Of all of the planets in our solar system that have been the topic of controversy and debate, Pluto is at the top of the list. Generations grew up thinking that Pluto was the ninth planet and then in 2006, they demoted little Pluto to become a dwarf planet.
At one time, Pluto wasn’t just thought to be our ninth planet but was also thought to be the largest item in the Kuiper Belt which is located in the areas beyond Neptune’s orbit.
It was so far out that even the most powerful telescopes of the time could only show Pluto as a fuzzy grey image.
The Kuiper Belt is home to hundreds of thousands of icy, rocky objects, many bigger than 62 mi/100 km across and over 1 trillion or more comets.
The demotion of Pluto outraged many in the scientific community as well as public opinion.
There was a proposal of a new definition of “planethood” in 2017 that included scientists and members of the New Horizon spacecraft mission to include “round objects in space smaller than stars” as part of the classification criteria.
This would change the number of planets in our solar system from the current eight to around one hundred.
Discovered By: Clyde W. Tombaugh
Date Discovered: February 18, 1930
Diameter: 2,372 km
Mass: 1.31 × 10^22 kg (0.17 Moons)
Orbit Distance: 5,874,000,000 km (39.26 AU)
Orbital Period: 248 years
Surface Temperature: -229 degrees C
Pluto is smaller than our moon and is a mysterious world that has valleys, plains, craters, and possibly glaciers. It has five moons and the biggest moon is Charon, which is almost half the size of Pluto.
Charon and Pluto are listed as a “double planet” because they orbit so close to each other. Charon is listed as the largest satellite relative to its parent planet in our solar system.
It is thanks to the New Horizon spacecraft that we have learned so much about Pluto and its complex geology.
In 1905, Percival Lowell, an American astronomer first discovered Pluto when he found strange deviations in the orbits of both Uranus and Neptune. These alterations in their orbits suggested that there was another object’s gravity that was tugging on them.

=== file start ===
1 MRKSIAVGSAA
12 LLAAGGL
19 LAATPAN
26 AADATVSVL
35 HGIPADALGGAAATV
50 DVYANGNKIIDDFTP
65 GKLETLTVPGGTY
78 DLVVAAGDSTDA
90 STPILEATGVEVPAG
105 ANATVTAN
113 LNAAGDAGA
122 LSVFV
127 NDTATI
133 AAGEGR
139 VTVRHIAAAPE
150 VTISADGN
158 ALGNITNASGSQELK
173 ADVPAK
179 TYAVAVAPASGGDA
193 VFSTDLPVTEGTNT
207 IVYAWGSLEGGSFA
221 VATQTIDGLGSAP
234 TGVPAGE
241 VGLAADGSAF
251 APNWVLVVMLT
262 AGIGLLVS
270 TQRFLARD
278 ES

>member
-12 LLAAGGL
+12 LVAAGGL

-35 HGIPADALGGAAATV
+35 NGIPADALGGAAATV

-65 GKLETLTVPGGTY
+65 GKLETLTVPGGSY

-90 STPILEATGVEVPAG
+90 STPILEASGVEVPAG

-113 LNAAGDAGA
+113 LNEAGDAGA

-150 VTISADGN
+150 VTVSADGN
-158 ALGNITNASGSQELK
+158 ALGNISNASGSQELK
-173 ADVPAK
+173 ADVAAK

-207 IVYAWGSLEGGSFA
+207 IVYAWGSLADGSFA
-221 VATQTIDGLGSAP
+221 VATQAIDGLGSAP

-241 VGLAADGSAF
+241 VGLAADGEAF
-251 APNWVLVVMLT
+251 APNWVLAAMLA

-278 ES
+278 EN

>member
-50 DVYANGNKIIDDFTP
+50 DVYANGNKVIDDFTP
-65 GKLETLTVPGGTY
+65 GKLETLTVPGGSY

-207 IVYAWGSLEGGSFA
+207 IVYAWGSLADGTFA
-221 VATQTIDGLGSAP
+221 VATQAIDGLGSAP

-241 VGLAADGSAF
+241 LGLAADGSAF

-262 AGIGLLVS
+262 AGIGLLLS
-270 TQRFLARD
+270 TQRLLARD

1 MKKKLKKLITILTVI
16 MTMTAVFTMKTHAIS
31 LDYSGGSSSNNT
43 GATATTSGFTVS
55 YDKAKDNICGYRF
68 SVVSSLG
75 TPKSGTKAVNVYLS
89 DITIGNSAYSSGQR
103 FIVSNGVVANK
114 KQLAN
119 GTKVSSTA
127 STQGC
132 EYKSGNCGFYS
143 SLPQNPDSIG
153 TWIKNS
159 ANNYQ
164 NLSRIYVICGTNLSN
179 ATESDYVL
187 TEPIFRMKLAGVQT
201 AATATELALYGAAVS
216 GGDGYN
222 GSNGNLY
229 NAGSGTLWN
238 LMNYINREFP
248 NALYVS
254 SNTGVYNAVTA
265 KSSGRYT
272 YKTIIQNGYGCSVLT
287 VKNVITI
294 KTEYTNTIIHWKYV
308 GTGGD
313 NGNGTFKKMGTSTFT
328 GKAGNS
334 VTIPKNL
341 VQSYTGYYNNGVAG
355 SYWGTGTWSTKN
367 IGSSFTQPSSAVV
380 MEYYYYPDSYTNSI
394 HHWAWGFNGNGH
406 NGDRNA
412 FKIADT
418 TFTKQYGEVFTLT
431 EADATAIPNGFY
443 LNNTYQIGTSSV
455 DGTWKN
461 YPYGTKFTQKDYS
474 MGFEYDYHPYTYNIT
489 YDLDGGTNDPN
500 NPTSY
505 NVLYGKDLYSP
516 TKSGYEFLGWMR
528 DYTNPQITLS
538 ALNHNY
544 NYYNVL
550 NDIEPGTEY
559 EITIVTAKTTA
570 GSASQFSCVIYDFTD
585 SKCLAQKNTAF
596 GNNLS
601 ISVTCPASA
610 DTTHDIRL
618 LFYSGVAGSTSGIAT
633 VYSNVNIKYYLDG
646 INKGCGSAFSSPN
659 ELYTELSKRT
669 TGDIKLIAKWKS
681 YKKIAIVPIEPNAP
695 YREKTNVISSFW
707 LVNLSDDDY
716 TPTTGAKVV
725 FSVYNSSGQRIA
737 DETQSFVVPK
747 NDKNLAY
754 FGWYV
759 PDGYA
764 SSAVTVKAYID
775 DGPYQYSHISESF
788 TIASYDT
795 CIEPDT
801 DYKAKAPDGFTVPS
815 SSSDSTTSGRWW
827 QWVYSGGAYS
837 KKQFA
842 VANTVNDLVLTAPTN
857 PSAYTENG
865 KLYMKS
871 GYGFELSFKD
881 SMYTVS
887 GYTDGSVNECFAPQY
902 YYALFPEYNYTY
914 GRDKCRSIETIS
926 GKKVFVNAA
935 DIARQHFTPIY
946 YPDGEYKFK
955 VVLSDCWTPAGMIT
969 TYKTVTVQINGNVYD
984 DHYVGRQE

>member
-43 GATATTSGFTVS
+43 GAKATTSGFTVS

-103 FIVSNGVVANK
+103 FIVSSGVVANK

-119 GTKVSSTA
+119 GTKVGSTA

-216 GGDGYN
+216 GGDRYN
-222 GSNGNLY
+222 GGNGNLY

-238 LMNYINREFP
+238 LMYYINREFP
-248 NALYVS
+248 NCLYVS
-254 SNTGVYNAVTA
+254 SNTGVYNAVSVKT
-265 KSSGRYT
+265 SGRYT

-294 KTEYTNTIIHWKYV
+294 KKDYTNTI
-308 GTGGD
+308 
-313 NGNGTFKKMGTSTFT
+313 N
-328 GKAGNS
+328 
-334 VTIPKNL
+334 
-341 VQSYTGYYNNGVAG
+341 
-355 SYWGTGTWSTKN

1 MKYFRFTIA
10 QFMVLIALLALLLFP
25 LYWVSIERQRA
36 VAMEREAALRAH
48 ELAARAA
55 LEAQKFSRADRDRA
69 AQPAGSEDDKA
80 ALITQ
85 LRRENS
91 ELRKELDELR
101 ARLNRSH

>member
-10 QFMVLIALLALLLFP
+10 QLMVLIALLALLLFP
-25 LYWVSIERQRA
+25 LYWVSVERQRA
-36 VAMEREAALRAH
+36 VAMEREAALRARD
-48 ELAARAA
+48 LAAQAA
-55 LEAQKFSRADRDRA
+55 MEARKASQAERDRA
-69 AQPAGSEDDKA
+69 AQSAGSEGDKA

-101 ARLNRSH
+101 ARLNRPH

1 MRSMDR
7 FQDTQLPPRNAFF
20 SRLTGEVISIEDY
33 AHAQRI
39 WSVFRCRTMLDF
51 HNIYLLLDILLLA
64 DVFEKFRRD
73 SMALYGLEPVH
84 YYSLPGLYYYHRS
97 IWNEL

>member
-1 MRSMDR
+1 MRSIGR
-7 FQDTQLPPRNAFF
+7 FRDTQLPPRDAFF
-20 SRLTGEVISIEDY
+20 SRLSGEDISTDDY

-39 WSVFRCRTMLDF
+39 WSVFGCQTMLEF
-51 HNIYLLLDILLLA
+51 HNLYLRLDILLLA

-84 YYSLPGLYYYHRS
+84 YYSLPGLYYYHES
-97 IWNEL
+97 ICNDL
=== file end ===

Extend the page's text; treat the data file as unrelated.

Lowell predicted that there was a mysterious planet in 1915 but he passed away before he could ever find it. In 1930, Clyde Tombaugh at the Lowell Observatory officially discovered Pluto based on the information from Lowell and other astronomers.
Tombaugh was actually looking for the mysterious “Planet X” and instead discovered Pluto. It was revealed later that Planet X didn’t exist.
Pluto was named by an 11-year old from Oxford, England named Venetia Burney. She had suggested to her grandfather that the new discovery be named after the mythological Roman god of the underworld.
Her grandfather gave the suggestion to the Lowell Observatory where they acknowledged the new name, which coincidentally has the first two letters of Percival Lowell’s name.
In preparation for the New Horizons space mission, scientists used the Hubble Space Telescope to photograph Pluto in 2005. In the process, they discovered two other small moons orbiting around Pluto, now named Nix and Hydra.
These two moons are 2-3 times farther away from Pluto than the moon Charon. The New Horizons spacecraft measured Nix at 26 mi/42 km long and 22 mi/36 km wide, and Hydra at 34 mi/55 km long and 22 mi/36 km wide.
The data suggested that the surface of Hydra is probably covered in water ice.In 2011, the Hubble Space Telescope discovered a fourth moon orbiting around Pluto, now named Kerberos.
It’s estimate that it’s 8-21 mi/13-34 km in diameter. In 2012, the fifth moon of Styx was discovered and it is estimated to be 6 mi/10 km wide. All four of the new moons have highly chaotic orbits.
The discovery of the four additional moons acted as ammunition for those that wanted Pluto’s status to be a planet.
Pluto is part of the Kuiper Belt which are objects beyond Neptune’s orbit and are believed to have been formed 4.5 billion years ago as our solar system formed.
The objects in this disc-like zone are rocky and icy and are referred to as Kuiper Belt objects, plutoids, or transneptunian objects.
The most popular theory about the formation of the moon Charon and Pluto is that Pluto was hit by another object that was around its size.
Most of the material gathered to form the Pluto that we see today and the rest was spun off and then came together to become Charon.
Pluto has a radius of 715 mi/1,151 km. and is around one sixth the width of our Earth. To give you a comparison, if Earth was the size of a nickel, Pluto would be the size of a kernel of popcorn.